The half-moon curve of the blade puts the motion of slicing and cutting in the wrist, instead of the elbow like an everyday knife. If you’re planning to cut hundreds of fish for hours at a time or cube a seal’s worth of blubber to render for oil, that curve helps prevent a lot of fatigue. At the same time, the handle’s position in the middle of the top of the blade, not at the end like a traditional knife, allows you to exert much more force when cutting downward, handy if you’re trying to break through a fish head or a frozen chunk of meat.
Traditionally, ulu blades are sharpened with a single bevel. When skinning an animal, the long, shallow bevel aids in removing animal fat from the skin without puncturing through the valuable hide used for winter clothing. It also allows the blade to slide over fish bones and slice at an angle through meat or blubber. The single-beveled ulus also seems to stay sharper for longer.
While the ulu continues to be utilized for ingredients harvested from the land and waters of northern Indigenous peoples, it can be used for basically any food. Along with cutting fish and processing a seal, we use our ulus for cutting vegetables, herbs, nuts, and pizza.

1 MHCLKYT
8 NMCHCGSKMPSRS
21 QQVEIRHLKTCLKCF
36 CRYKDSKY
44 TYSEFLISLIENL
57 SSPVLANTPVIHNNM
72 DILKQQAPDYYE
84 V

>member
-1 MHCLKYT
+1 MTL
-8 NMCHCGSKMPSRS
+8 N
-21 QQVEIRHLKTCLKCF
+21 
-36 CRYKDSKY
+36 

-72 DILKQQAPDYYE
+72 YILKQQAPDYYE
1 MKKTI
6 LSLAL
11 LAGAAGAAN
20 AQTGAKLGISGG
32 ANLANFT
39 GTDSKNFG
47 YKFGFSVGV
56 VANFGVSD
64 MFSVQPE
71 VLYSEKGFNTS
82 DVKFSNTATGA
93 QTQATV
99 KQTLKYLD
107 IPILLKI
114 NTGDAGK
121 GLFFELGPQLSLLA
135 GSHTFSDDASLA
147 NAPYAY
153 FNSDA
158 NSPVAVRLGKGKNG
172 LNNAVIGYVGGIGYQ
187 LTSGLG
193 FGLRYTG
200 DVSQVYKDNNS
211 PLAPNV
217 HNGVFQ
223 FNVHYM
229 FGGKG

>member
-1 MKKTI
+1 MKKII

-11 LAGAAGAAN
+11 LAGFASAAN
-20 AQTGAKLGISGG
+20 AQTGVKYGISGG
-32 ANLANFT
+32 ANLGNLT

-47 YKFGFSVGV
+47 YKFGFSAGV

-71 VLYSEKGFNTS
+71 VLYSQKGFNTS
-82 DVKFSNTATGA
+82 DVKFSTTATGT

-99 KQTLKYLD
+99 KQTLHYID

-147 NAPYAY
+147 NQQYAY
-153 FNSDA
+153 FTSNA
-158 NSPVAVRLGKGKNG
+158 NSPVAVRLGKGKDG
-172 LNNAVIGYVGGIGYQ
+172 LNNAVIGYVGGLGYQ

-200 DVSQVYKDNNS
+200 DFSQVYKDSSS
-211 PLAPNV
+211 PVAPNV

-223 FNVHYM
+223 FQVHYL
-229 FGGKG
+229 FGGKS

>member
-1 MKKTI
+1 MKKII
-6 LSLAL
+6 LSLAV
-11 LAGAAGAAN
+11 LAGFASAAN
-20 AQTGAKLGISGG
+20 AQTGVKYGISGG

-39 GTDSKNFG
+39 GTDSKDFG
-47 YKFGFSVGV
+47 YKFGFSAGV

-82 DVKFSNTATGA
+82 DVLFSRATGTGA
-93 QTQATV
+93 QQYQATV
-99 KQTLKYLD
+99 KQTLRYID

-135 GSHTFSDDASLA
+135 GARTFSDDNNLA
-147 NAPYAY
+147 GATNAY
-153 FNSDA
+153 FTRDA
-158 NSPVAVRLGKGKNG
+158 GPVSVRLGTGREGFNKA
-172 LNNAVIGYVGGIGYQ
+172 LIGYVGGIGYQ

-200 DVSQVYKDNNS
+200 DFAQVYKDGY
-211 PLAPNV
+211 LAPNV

Most families have anywhere between five and 25 different ulus, most gifted and displayed as utilitarian art. Today the blade is typically from a saw blade unlike the slate blades our ancestors crafted, while the handles are carved from ivory, wood, or caribou or moose antler. I own one ulu with a handle fashioned from blue- and pink-colored resin, although my favorite was a gift from my dad: an ulu made from an old patinaed saw blade, with a handle carved from a rich wooden saw handle, made by a man who lives in a community 90 miles north.
How to use it
Indigenous groups throughout Alaska, northern Canada, Greenland, and eastern Russia make and utilize ulus. They vary in design, based on location, materials available, and the meat that’s on the cutting block. Some handles, like those made on eastern Inuit lands of Canada and Greenland, are connected to the blade with one or two stems, while others, like the ulus made in Unalakleet, feature a half-moon blade connected directly to the handle. But they all essentially function the same.
Whether you’re cutting meat for stir-fry or herbs for a salad, simply rock the blade back and forth with your wrist. For tougher cuts or even frozen meat, press straight down on the middle of the handle with good force. Turn the blade sideways to get at the belly of a fish or to cut the perfect slice of a New Year’s Eve prime rib.
Like all well-utilized cutting instruments, the ulu needs regular sharpening and maintenance. Growing up, the women in my family used sharpening stones picked from river beaches. Today we use commercial sharpening stones and files. After cleaning, be sure to immediately dry the blade to prevent rust.
Where to get one
Appropriate commercial ulus can be found at tourist shops throughout Alaska and knife manufacturers like Wusthof, but many Indigenous cooks suggest purchasing an ulu directly from an Indigenous artist like Classic Uluaq, Arctic Spirit Galleryor Urban Inuk. At the absolute least, look for a company that acknowledges the knife’s cultural origins.